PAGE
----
Peacocks are regal birds renowned for their bright plumage. A large relative of the pheasant, peacocks are divided into two species: the Indian peafowl and the green peafowl. Indian peafowl are noted for their long, vibrantly-colored tails, while green peafowl are much rarer and prized for their iridescent green plumage. Peacocks can be raised for their eggs and feathers, with adult birds often bringing in more than $100 each.
Set up a coop for your peafowl. They are larger than most species of chicken, but a regular coop made of chicken wire, sturdy posts, and a shelter is adequate for peafowl. They require at least 100 square feet of space per bird for sufficient exercise, and the pen should be at least 6 feet tall to allow the males to fully display their long tails during mating season.
Place feed and water pans on opposite sides of the pen, and fill each with exotic bird scratch and fresh water, respectively. Exotic bird scratch is similar to chicken scratch but formulated with extra vitamins and nutrients that wild birds would normally consume in their natural environment. Peafowl are messy eaters, and keeping the pans separate will prevent the birds from spilling their food in the water pans.
Worm each peafowl with bird wormer before the spring breeding season and then again in the fall after the breeding season is over. Bird wormer is available from your veterinarian’s office and is added to the water for easy dosing.
Observe your birds for signs of mating. A peacock will call loudly to attract females, and will extend and fan out its large tail. When a female comes near, the male will dance around her and vibrate his wing feathers along the ground. If she is receptive, she will cluck softly and lie on the ground near the male, allowing him to mount her.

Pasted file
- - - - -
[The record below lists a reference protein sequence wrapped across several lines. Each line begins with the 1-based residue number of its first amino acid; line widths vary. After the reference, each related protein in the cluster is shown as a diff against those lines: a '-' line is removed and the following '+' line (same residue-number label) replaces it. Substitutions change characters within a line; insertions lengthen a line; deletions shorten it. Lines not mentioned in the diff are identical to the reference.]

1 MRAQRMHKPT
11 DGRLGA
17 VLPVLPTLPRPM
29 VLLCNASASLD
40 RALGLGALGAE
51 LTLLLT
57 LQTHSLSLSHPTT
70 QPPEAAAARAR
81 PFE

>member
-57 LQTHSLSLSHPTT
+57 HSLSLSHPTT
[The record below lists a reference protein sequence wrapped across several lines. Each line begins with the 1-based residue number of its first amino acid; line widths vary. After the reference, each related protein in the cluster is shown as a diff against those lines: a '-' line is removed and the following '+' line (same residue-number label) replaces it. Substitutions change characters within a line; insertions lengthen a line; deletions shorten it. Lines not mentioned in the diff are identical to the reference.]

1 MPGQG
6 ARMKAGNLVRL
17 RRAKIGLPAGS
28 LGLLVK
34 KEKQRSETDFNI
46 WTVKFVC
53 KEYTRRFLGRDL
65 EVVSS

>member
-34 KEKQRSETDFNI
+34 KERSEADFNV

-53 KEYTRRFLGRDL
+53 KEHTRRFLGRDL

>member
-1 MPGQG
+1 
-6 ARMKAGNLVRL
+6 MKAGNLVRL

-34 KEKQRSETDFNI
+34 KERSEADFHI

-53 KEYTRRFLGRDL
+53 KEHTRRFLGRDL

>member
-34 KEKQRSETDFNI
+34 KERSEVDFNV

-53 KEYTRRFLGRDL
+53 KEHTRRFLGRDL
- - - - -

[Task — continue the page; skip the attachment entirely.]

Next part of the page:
Add a few flakes of straw to the pen after mating to provide the females with nesting material. In the wild, peahens will drag fallen limbs and dead grasses to their nesting area to cushion the eggs, and straw provides cushion and warmth for the nest. Hens will lay eggs every other day, so gather the eggs as soon as they are laid to maximize the success of hatching live chicks.
Move the eggs to an incubator if you plan on hatching them for your own flock, or place them in a cool, dry room with a maximum temperature of 60 degrees Fahrenheit to keep the embryos from developing. Eggs will stay viable for up to five days if stored below 60 degrees.
Gather long tail feathers with complete eyes as the males shed them after mating, and sell them to local craft stores and art studios. The eyes are the large, colorful ends of the feathers, and are frequently used in jewelry and clothing projects.
Advertise fertilized eggs and adult birds for sale at local veterinarians, farm supply and ranch stores. Most stores have a bulletin board for posting fliers and business cards with your contact information so interested parties can contact you.
Post an advertisement in local newspapers or farm publications. The ad should include whether you are selling eggs or adult birds, the species, the asking price and contact information. Most publications charge only a few dollars per ad.
Peafowl are one of the simplest birds to raise, and even a novice bird owner can be successful. If you have questions, contact your veterinarian or an experienced breeder in your area.
- peacock image by PP from Fotolia.com